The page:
Train wreck

Oliver North
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Posted: Apr 22, 2005 12:00 AM

"I just hope these people of Washington, D.C. are prepared to handle this. It's going to be a train wreck."

 WASHINGTON, D.C.: Those words, by that renowned political sage, Mike Tyson, are an apt description of what's been happening to Bush administration appointees in the U.S. Senate. Though the former heavyweight champion's comment is actually a forecast of his upcoming fight against Kevin McBride on June 11th at the MCI Center in Washington, it also applies to the current state of affairs between the White House and Capitol Hill. As a result, the very ambitious agenda President Bush has set for his second term is now on the ropes.
 
This was supposed to be the week that the Senate Foreign Relations Committee voted on the nomination of Under Secretary of State John Bolton to become our Ambassador to the United Nations. It didn't happen. Instead, Senator George "I'm a maverick, too" Voinovich decided he needed to learn more about Mr. Bolton, whose long and distinguished career of public service is being savaged by the so-called mainstream media, petty bureaucrats, and liberal Bush-bashers.

 On the same day that Senator Voinovich announced, "I've heard enough today that I don't feel comfortable about voting for Mr. Bolton," Senator Elizabeth Dole, Chair of the National Republican Senatorial Committee, announced a new web site. She pledges that those who visit www.GOPSenators.com will be able to "track Democrat obstruction of the President's judicial nominees." The site also features a "recently released web video highlighting the Democrat partisan obstruction." Of course Senator Voinovich won't appear in the video -- he's a Republican. But with Republicans like this, who needs Democrats?

 And therein lies the problem for Mr. Bolton, and anyone else willing to accept an appointment from this administration. Vicious assaults and legislative obstruction have long been key parts of the liberal Democrat agenda. But lack of support from the Republican majority has turned the confirmation process into an ordeal by fire. For all the Republican talk about a "nuclear option" to stop filibusters on stalled judicial nominees, the GOP has been firing blanks from water pistols while liberal Democrats beat White House nominees like rented mules.

 It's easy to blame liberal Democrats for derailing judicial nominees because it's true. But the GOP locomotive doesn't seem to have anyone at the controls as it heads down the track toward a train wreck. Some Republicans who have noticed the disarray blame Karl Rove or Senate Majority Leader Bill Frist. But President Bush is supposed to be the engineer. An old axiom from his flying days is appropriate: The passengers and crew may be in the same predicament, but the pilot always arrives first at the crash site.

 From all accounts, the White House, which has been nearly mute throughout the Democrat smear-campaign against Mr. Bolton, was completely blind-sided by the Voinovich pronouncement. Until then, everyone's attention had been focused on Lincoln Chaffee, Rhode Island's liberal Republican Senator. Mr. Chafee, apparently grateful for being let off the hook, gleefully proclaimed, "The dynamic has changed. A lot of reservations surfaced today. It's a new day."

 Is it? The new "reservations" cited by Messrs. Voinovich and Chafee are unfounded charges by a Ms. Melody Townsel. She claims, in a letter to the committee, that 10 years ago, Mr. Bolton chased her through a hotel hallway, throwing things at her, and "genuinely behaving like a madman." There are no witnesses, no hotel record of disruption or a clean-up crew needed. No one heard him yelling or pounding on her door. She has none of the "intimidating letters" she claims he slipped under her door. She didn't call security or lodge a complaint with the State Department at the time, and she didn't bring any of this up when he was being confirmed for under secretary of state.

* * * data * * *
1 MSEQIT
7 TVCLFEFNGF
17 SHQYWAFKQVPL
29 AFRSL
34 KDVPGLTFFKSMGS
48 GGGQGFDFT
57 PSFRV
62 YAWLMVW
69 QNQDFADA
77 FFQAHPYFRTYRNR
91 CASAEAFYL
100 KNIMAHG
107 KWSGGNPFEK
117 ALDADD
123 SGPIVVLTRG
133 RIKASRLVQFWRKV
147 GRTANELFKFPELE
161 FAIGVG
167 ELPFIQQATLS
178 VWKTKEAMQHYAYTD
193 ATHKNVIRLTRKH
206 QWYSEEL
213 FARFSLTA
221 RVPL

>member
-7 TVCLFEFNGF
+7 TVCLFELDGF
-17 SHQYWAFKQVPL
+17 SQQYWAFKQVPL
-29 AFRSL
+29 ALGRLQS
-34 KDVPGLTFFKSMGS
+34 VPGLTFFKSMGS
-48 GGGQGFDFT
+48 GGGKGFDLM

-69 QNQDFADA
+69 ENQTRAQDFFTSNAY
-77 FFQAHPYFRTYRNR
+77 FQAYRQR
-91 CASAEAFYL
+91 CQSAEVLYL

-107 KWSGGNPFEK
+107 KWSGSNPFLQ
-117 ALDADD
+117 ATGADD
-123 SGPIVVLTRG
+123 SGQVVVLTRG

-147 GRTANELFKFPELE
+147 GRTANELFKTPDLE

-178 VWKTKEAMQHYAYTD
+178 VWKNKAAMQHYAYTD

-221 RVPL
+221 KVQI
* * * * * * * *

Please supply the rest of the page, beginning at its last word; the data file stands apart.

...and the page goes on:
And this bars Mr. Bolton from serving as our ambassador at the UN? Most Americans hope that the hard-nosed, pro-American Mr. Bolton really is as tough as he's been depicted. This week, it was revealed that two investigators probing the Oil for Food corruption scandal resigned because the Volker Commission is going soft on Kofi Annan. The UN has done nothing to lock up the child rapists among their so-called African "peacekeepers." Shouldn't someone be chasing the likes of Benon Sevan and Kojo Annan down the hallways of the big blue building at Turtle Bay?

 Apparently, none of the malfeasance and misfeasance at the United Nations is urgent enough to expedite confirming Mr. Bolton. He's just too mean. If that's a disqualifier, then General Pete Pace had better re-think accepting his nomination to become the first Marine Chairman of the Joint Chiefs of Staff. Without a doubt the Senate will be able to produce someone whom -- horror of horrors -- he yelled at during his thirty-seven years of service.

 The president's very ambitious plans for his second term cannot be accomplished if his appointees aren't confirmed. That means that pushing Capitol Hill Republicans back on track has to become an urgent presidential priority. I'm well aware, from personal experience, t hat getting Republicans to head in the same direction is a lot like herding cats, but Mr. Bush has to try, even if he has to bring a cattle prod back from his Crawford ranch. After he was reelected, President Bush declared, "I earned capital in the campaign, and now I intend to spend it." He needs to spend some now to get his party in line.

 For the obstructionist solons on Capitol Hill, Mike Tyson is an unlikely source of political advice. But they might want to heed another comment about his upcoming bout: "I don't get into the stare-downs and the talking trash. I don't want to punch a guy in the face before the fight starts."